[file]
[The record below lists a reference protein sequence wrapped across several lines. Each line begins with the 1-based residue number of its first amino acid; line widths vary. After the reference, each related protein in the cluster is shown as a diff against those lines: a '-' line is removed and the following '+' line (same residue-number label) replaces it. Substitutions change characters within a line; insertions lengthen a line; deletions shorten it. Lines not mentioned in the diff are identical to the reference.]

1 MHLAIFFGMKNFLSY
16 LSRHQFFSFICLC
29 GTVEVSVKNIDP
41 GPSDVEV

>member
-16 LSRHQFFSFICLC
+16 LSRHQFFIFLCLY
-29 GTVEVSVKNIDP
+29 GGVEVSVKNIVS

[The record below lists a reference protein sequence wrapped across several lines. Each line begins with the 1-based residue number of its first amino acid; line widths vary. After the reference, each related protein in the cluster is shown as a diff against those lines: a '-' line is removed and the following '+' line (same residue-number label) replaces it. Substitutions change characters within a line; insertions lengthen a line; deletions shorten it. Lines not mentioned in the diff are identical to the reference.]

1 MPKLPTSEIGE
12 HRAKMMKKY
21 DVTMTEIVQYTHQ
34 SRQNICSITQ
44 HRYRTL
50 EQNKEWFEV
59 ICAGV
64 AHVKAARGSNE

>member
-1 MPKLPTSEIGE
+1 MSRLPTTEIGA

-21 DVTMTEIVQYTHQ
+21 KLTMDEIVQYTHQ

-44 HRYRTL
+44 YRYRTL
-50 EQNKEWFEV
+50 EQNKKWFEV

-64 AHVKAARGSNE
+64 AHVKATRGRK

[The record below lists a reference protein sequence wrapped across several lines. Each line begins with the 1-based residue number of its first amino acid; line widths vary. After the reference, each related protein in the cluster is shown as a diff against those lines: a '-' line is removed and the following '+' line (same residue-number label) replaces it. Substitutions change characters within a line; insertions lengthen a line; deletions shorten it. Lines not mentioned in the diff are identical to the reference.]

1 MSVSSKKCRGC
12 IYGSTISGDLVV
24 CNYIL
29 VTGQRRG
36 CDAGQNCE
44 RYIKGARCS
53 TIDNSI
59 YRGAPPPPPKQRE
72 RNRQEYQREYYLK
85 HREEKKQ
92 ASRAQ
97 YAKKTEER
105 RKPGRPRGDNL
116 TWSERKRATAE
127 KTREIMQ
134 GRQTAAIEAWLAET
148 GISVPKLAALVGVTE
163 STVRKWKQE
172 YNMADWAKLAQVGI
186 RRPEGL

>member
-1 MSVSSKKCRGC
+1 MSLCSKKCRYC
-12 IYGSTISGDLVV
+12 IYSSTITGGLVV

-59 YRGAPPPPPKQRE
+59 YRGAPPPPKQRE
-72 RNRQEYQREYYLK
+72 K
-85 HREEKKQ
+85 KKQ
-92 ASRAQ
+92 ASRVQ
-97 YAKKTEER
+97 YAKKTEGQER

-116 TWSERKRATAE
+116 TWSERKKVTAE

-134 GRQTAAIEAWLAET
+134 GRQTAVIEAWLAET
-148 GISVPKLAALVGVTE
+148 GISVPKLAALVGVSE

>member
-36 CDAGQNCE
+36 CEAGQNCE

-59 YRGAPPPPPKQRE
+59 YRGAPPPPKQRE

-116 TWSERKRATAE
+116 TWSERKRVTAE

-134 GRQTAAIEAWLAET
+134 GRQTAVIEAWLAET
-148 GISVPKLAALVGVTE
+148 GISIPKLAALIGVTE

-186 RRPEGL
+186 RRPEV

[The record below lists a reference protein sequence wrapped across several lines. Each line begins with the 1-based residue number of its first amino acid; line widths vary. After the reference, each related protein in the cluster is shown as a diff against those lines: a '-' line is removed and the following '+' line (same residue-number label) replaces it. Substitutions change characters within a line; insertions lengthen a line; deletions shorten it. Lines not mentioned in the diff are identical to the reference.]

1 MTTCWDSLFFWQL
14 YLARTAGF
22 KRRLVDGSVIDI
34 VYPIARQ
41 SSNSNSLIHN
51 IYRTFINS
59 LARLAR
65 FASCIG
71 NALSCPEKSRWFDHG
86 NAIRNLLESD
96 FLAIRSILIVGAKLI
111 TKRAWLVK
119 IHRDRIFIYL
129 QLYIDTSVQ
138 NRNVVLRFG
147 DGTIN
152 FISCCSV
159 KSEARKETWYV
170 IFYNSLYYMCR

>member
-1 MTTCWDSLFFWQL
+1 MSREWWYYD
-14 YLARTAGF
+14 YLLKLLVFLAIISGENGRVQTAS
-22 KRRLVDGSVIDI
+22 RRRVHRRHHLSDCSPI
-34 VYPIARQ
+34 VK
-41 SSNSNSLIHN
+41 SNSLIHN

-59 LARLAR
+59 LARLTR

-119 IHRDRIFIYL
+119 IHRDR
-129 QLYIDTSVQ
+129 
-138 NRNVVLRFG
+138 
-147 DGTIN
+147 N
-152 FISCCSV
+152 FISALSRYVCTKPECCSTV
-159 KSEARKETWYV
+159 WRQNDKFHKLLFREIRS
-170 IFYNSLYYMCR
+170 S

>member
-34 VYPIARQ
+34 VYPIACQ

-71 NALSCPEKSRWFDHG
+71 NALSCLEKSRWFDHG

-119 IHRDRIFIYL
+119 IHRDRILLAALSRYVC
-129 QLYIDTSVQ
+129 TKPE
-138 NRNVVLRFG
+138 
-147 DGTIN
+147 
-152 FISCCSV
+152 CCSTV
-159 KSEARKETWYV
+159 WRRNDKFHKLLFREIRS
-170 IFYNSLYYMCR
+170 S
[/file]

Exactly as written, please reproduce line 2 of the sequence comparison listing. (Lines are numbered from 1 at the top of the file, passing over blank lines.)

1 MHLAIFFGMKNFLSY